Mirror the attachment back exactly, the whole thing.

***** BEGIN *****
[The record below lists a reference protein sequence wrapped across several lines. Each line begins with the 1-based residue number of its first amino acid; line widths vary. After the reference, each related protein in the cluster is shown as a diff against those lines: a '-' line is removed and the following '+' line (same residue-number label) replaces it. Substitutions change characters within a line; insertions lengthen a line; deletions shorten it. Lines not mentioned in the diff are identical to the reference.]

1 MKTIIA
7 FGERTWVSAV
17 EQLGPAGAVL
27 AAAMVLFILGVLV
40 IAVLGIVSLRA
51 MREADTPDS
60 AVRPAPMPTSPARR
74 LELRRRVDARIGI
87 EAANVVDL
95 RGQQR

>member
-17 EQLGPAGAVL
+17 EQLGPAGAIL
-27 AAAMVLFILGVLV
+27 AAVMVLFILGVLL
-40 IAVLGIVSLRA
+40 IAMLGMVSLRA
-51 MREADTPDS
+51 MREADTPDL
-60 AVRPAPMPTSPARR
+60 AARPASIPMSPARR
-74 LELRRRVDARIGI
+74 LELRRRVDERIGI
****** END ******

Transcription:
[The record below lists a reference protein sequence wrapped across several lines. Each line begins with the 1-based residue number of its first amino acid; line widths vary. After the reference, each related protein in the cluster is shown as a diff against those lines: a '-' line is removed and the following '+' line (same residue-number label) replaces it. Substitutions change characters within a line; insertions lengthen a line; deletions shorten it. Lines not mentioned in the diff are identical to the reference.]

1 MKTIIA
7 FGERTWVSAV
17 EQLGPAGAVL
27 AAAMVLFILGVLV
40 IAVLGIVSLRA
51 MREADTPDS
60 AVRPAPMPTSPARR
74 LELRRRVDARIGI
87 EAANVVDL
95 RGQQR

>member
-17 EQLGPAGAVL
+17 EQLGPAGAIL
-27 AAAMVLFILGVLV
+27 AAVMVLFILGVLL
-40 IAVLGIVSLRA
+40 IAMLGMVSLRA
-51 MREADTPDS
+51 MREADTPDL
-60 AVRPAPMPTSPARR
+60 AARPASIPMSPARR
-74 LELRRRVDARIGI
+74 LELRRRVDERIGI